There are five to ten times more stars in the sky than grains of sand on all the world’s beaches. If you were to hold one of those grains of sand up to the sky, the patch would cover 10,000 galaxies! Astronomers have calculated there are actually 100 billion galaxies in the observable universe. Hence, the odds we are alone are minimum at best.
Intergalactic travel is still far beyond human capabilities. However, scientists have learned much about the closest galaxy to Earth. That galaxy, Andromeda, 2.5 million light years away, has been a scientific fact since ancient times. Although light pollution limits views of Andromeda, it can be seen as a blur on the clearest of nights. According to research supported by the Spitzer Space Telescope, Andromeda dwarfs the Milky Way and contains twice the number of stars.
In addition to the Spitzer Space Telescope, NASA used the Hubble Space Telescope and the Kepler Space Telescope to study planetary systems. These revolutionary designs aid in seeking stars and orbiting satellites. They can also determine if a planet has liquid water, the key to life as we know it. NASA continues to implement newer telescopes, expanding our knowledge of atmospheres similar to Earth.
The center of Andromeda contains 26 black holes, while many others are still being discovered. Very little is known about black holes, but a simple definition explains them as a region of space with a gravitational field unyielding to matter and radiation. Simply put, nothing escapes a black hole.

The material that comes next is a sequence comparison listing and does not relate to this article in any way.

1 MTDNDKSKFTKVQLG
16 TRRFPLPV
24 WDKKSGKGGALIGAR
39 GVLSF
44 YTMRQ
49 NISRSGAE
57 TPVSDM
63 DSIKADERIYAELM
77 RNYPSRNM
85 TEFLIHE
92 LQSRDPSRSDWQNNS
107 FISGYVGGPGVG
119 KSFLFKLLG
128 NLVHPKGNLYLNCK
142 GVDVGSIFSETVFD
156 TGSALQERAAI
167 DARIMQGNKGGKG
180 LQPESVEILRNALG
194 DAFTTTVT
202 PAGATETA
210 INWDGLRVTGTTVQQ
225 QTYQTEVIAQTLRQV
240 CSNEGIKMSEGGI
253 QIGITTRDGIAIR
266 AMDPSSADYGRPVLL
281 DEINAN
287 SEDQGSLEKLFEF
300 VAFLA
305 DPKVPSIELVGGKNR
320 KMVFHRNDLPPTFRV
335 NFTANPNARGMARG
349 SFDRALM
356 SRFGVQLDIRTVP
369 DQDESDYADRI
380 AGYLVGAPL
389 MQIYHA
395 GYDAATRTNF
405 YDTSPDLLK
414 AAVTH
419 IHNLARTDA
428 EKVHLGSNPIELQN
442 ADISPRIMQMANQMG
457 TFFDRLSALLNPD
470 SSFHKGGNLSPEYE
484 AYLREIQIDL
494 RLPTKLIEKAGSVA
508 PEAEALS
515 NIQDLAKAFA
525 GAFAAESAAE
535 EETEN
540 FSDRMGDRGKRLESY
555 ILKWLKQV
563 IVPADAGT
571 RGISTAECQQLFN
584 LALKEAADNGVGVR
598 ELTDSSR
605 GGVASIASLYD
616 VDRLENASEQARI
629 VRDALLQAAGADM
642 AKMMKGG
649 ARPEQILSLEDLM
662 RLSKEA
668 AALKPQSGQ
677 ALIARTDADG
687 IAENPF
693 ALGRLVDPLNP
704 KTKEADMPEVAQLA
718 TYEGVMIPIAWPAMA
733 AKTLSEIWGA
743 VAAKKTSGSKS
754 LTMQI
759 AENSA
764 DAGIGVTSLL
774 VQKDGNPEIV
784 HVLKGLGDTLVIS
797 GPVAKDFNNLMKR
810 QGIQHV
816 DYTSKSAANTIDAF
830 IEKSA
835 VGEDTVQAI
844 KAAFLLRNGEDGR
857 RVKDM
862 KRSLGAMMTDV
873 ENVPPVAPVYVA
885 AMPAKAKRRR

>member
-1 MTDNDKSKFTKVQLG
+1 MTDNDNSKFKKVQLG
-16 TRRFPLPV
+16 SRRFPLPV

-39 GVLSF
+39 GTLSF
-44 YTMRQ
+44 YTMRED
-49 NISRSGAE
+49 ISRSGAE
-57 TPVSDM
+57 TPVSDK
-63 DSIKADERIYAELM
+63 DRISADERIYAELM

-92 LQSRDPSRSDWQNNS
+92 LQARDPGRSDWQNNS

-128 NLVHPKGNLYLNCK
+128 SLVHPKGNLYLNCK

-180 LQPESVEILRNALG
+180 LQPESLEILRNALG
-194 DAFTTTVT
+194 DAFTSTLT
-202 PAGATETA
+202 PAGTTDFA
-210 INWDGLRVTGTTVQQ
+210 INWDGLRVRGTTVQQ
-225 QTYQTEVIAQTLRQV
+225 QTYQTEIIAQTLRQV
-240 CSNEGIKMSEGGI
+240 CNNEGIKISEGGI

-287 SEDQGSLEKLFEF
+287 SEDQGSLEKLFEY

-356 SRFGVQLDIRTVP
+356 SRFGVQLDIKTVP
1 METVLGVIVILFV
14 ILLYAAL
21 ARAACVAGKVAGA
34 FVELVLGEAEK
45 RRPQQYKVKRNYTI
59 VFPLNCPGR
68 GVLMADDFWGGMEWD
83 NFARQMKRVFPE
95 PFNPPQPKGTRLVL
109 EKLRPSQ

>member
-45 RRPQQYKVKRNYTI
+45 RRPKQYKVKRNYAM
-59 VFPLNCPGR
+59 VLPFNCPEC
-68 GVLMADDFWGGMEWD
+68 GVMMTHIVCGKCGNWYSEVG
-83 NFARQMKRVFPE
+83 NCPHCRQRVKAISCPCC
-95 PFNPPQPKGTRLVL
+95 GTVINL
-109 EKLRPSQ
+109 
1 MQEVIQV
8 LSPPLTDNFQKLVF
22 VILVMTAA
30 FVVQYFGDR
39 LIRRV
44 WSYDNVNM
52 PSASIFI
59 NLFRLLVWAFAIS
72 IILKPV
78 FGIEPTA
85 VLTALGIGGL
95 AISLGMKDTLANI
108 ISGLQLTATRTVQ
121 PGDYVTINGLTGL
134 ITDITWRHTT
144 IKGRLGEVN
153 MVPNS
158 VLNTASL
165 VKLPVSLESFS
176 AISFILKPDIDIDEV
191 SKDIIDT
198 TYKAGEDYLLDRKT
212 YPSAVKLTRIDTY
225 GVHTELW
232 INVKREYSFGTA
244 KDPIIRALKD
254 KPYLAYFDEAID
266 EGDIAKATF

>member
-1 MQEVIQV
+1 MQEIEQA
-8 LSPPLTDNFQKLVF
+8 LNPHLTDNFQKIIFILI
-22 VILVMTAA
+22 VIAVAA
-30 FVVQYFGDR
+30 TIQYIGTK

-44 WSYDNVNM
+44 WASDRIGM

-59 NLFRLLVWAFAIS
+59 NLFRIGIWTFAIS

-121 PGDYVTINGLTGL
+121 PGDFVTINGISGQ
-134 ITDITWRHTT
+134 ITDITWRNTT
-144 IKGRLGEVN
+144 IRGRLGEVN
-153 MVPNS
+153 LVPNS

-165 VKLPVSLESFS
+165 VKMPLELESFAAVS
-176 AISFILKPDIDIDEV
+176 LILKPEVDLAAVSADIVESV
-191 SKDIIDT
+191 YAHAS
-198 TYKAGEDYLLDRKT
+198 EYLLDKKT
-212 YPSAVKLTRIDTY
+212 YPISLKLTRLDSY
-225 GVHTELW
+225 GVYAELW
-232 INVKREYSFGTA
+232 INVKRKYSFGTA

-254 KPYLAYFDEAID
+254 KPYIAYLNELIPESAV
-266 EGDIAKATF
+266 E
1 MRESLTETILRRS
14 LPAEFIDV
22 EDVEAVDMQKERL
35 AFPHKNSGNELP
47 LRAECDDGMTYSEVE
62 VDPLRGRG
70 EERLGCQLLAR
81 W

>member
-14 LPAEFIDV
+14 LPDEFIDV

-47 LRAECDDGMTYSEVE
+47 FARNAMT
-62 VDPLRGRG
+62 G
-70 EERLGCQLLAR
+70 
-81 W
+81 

Some believe the Milky Way will not escape colliding with Andromeda. The galactic collision will be catastrophic, but not imminent. Predicted to occur in around four billion years, there is nothing relatively uncommon about the event. It is likely Andromeda has collided with other galaxies in the past. Scientists estimate the Andromeda Galaxy is on target towards the Milky Way at 100 them kilometers per second.
Despite bumping into one another, the fact remains there is a probability of life beyond the boundaries of the Earth and the Milky Way. It would be short sighted to believe the human race is alone in the cosmos. Both film and television have done their best to conjure up little green men and flying saucers to the point of disbelief. But what if we were think outside our solar system, maybe at the chances of creatures living light years away on planets we will never inhabit? Perhaps these life forms aren’t carbon based or resemble anything remotely comparable in our imaginations.
Statistically speaking, life is possible outside of our universe. Questions will always remain, while answers lie intermingled within the stars and moons and galaxies that surround us. We are but a grain of sand in the scope of all that exist. It is humbling to think what we will discover in the future. Like Andromeda and the Milky Way, science, astronomy and history are on their collision course, incomprehensible beyond belief.
Will we be content to be alone amongst the stars? Or will we embrace an era that supersedes our loneliness? Will we bicker over our interplanetary differences? Or will we marvel at our celestial similarities? Eventually there will come a time, some believe sooner than later, when we realize our loneliness in universe is but a distant memory.